Interviewer:
Cordova, Cary  Search this
Creator:
Recuerdos Orales: Interviews of the Latino Art Community in Texas  Search this
Names:
Recuerdos Orales: Interviews of the Latino Art Community in Texas  Search this
Bailey, Ben  Search this
Bustamante, Jorge  Search this
De Rivera, José Ruiz, 1904-1985  Search this
Delgado, Viola  Search this
Dodson, Nora Gonzales  Search this
Garza, Carmen Lomas  Search this
Juarez, Isabel  Search this
King-Hammond, Leslie, 1944-  Search this
Orozco, Sylvia, 1954-  Search this
Peña, Amado Maurilio, 1943-  Search this
Quirarte, Jacinto, 1931-2012  Search this
Reyna, Israel  Search this
Ringgold, Faith  Search this
Schmidt, Maurice  Search this
Starpattern, Rita  Search this
Tibol, Raquel  Search this
Trevino, Barbina Modesta  Search this
Vargas, Kathy  Search this
Wilson, Liliana, 1953-  Search this
Extent:
76 Pages (Transcript)
Type:
Collection descriptions
Archival materials
Pages
Sound recordings
Interviews
Date:
2003 November 21-22
Scope and Contents:
An interview of Santa Barraza conducted 2003 November 21-22, by Cary Cordova, for the Archives of American Art, in Kingsville, Texas.
Barraza speaks of her childhood, family and early education; picking cotton in the summer; the University of Texas, Kingsville; meeting Carmen Lomas Garza and learning graphic design; her daughter Andrea; involvement with Mayo, a Mexican-American Youth Organization; Austin, Tex. and the differences between UT Kingsville and UT Austin; and Acuña Rodolfo's book, "Occupied America: the Chicano's Struggle Toward Liberation," 1972. Barraza also discusses Jacinto Quirarte and the first formal art history class on Mexican-American art; the formation of MAS, Mujeres Artistas del Suroeste; the Conferencia del Plástica Chicana, held September 13-16, 1979 in Austin, Texas; Con Safo; use of the image of the Virgin of Guadalupe in her artwork; stories of witchcraft; La Llorona; MACLA, the Movimiento de Arte y Cultura Latino Americana, founded in 1989 in San Jose, California; teaching at Pennsylvania State University; her studio space in Kingsville, Texas; the distinction between Chicana and Latina; the visual artists Faith Ringgold and Leslie King Hammond whom Barraza admires; her travels to Oaxaca and other places; her book, "Santa Barraza, Artist of the Borderlands," 2001. Barraza also recalls Ben Bailey, Maurice Schmidt, José Rivera, Amado Peña, Israel Reyna, Sylvia Orozco, Barbina Modesta Treviño, Nora González Dodson, Rita Starpattern, Raquel Tibol, Jorge Bustamante, Liliana Wilson, Isabel Juárez, Viola Delgado, Kathy Vargas, and others.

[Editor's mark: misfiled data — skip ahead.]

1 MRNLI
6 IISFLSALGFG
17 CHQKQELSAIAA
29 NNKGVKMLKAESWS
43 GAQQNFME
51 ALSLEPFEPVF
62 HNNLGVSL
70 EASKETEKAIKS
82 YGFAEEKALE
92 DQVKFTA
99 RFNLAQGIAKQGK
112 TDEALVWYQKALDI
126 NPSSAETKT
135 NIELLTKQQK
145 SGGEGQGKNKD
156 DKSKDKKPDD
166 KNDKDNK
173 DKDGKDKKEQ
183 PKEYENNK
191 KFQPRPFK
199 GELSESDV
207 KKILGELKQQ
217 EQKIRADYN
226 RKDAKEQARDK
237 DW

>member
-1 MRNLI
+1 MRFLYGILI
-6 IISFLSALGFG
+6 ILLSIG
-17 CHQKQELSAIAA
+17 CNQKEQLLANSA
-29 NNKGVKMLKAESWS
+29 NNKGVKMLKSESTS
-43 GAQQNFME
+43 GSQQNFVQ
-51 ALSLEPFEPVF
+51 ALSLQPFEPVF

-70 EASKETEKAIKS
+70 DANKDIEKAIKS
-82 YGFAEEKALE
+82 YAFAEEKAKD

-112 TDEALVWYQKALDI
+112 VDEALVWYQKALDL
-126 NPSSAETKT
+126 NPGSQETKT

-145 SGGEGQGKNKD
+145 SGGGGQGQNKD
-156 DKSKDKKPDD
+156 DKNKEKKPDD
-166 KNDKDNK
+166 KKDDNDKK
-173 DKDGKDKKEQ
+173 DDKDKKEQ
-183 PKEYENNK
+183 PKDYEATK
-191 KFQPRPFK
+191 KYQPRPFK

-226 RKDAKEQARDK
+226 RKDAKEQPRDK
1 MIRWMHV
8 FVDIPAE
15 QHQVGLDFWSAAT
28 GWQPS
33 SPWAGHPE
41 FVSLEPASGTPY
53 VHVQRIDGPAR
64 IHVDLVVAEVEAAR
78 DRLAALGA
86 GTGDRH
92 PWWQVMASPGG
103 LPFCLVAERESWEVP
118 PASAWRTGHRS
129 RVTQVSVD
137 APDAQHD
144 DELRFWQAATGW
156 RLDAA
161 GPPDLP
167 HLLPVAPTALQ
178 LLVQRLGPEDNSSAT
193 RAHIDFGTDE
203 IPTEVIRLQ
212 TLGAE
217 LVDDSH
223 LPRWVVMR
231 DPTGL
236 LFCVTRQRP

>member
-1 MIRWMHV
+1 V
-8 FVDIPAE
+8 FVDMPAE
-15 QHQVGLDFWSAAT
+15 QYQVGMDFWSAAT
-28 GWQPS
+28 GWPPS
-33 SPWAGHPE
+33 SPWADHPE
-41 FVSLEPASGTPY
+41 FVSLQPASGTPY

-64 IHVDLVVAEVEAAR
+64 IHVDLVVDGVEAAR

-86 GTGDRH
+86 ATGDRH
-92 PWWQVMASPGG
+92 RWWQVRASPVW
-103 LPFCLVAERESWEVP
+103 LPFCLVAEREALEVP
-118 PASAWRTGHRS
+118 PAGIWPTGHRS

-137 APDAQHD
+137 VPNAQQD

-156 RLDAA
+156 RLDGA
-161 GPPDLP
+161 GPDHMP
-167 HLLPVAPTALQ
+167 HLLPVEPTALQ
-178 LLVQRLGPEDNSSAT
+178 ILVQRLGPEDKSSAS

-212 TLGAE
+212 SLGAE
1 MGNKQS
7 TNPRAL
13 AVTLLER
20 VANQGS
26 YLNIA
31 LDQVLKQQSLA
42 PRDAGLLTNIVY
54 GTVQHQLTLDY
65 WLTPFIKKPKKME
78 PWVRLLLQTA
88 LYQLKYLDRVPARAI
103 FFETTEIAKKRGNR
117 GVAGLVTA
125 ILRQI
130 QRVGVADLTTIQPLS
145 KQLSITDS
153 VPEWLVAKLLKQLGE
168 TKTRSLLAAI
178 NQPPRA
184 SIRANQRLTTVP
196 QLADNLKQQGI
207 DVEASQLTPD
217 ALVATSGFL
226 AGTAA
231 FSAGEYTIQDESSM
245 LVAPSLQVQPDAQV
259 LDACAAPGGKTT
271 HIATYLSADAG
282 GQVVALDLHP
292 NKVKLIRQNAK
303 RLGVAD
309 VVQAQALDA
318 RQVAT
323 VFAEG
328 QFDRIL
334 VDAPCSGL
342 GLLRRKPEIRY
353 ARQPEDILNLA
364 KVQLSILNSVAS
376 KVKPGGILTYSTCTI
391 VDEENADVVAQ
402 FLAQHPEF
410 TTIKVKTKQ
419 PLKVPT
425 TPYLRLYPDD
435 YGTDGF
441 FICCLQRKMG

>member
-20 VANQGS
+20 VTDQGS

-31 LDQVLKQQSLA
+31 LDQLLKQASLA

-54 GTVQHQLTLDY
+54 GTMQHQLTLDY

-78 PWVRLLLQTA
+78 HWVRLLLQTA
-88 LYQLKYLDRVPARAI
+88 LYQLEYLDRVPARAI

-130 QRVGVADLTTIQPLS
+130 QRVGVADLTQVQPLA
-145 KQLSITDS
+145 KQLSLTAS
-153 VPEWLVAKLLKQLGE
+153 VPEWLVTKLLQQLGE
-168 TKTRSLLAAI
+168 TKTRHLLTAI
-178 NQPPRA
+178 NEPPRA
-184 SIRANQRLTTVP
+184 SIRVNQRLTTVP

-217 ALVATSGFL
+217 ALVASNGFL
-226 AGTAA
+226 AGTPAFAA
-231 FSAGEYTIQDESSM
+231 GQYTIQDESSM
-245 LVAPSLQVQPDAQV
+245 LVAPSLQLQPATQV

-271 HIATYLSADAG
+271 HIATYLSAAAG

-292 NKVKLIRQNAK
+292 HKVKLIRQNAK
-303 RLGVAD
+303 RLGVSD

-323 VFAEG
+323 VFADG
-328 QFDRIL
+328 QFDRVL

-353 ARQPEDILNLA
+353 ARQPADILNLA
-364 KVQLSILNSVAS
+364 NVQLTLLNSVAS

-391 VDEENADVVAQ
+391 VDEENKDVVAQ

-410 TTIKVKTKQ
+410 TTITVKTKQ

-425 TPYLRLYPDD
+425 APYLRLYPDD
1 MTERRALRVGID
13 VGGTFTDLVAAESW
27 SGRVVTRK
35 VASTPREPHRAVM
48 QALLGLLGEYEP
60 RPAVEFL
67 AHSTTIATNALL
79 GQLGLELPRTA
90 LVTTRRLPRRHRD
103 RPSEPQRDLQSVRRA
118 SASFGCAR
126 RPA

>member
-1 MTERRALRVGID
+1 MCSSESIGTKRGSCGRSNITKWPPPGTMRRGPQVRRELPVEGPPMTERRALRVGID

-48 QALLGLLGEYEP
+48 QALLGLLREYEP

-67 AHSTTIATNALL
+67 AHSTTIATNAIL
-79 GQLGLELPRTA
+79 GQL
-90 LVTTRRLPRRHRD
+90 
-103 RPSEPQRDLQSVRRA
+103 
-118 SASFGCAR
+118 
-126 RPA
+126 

Biographical / Historical:
Santa Barraza (1951-) is an artist from Kingsville, Texas. Cary Cordova (1970-) is an art historian from Austin, Texas.
General:
Originally recorded on 4 sound discs. Reformatted in 2010 as 7 digital wav files. Duration is 4 hr., 13 min.
Provenance:
This interview is part of the Archives of American Art Oral History Program, started in 1958 to document the history of the visual arts in the United States, primarily through interviews with artists, historians, dealers, critics and administrators.
Restrictions:
Transcript available on the Archives of American Art website.
Topic:
Chicano artists  Search this
Chicano art movement  Search this
Latino and Latin American artists  Search this
Mexican American artists  Search this
Mexican American art  Search this
Women artists  Search this
Genre/Form:
Sound recordings
Interviews
Identifier:
AAA.barraz03
Archival Repository:
Archives of American Art
EDAN-URL:
ead_collection:sova-aaa-barraz03